Carroll and I met in the middle to see the sandhill cranes. We hoped to see some whooping cranes as well. The volunteer manning the desk said there are an estimated 7,000 sandhill cranes at Wheeler National Wildlife Refuge this winter. She also said there are a "hand full" of whooping cranes. Whooping cranes are a bucket bird for me and Carroll, and our spirits were high.
We arrived at 9am and followed a volunteer in who opened the refuge gate. Sandhills were flying all around us, trumpeting their holiday greetings. I spotted one whooper nestled in with the flying sandhills, but it was a brief glimpse only. Once settled in the observation building we watched sandhills come and go amid a great amount and variety of ducks.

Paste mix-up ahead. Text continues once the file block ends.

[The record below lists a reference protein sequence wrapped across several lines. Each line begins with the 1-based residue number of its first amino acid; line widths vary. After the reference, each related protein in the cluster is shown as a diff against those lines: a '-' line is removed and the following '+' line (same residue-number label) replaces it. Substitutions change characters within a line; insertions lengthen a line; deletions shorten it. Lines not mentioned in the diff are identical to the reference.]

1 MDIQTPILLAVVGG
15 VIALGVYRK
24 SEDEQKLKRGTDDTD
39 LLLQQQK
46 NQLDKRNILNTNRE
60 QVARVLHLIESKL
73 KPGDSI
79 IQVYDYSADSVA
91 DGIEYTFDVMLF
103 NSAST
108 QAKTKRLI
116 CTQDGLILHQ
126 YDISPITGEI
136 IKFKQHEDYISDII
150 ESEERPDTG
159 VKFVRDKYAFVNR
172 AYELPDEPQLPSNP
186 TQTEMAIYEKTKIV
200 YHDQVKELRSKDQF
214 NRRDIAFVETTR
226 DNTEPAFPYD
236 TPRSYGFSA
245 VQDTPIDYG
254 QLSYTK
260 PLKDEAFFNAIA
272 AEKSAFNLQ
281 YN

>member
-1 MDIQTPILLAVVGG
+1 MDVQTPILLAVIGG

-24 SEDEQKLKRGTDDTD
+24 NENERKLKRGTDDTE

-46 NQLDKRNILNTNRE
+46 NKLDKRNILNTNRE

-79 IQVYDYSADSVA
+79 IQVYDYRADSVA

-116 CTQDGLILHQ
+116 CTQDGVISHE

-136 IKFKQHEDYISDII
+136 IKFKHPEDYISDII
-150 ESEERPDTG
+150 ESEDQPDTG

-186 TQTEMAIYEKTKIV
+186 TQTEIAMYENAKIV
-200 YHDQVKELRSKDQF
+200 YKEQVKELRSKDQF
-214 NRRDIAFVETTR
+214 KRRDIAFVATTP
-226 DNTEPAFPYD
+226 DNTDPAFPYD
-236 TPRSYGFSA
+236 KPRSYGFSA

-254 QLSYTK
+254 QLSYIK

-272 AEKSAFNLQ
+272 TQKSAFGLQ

Lots of courtin' going on.
Sandhills flying and sandhills foraging.
Great flocks of sandhills flew right past our windows.
Sweet, soft morning with the cranes.
They flew right over the building, which has a speaker system installed. Inside, you can hear every trumpet call, every quack, every birdsong. The experience is complete.
As the sandhills fly past I spot two brighter cranes off in the distance. Could it be...?
Yes, the mated pair of whoopers our volunteer told us to be on the lookout for.
We watched the soar and ride the currents up and up and up, then down, down, down, like a slow aerial ballet. Finally, they began their landing approach.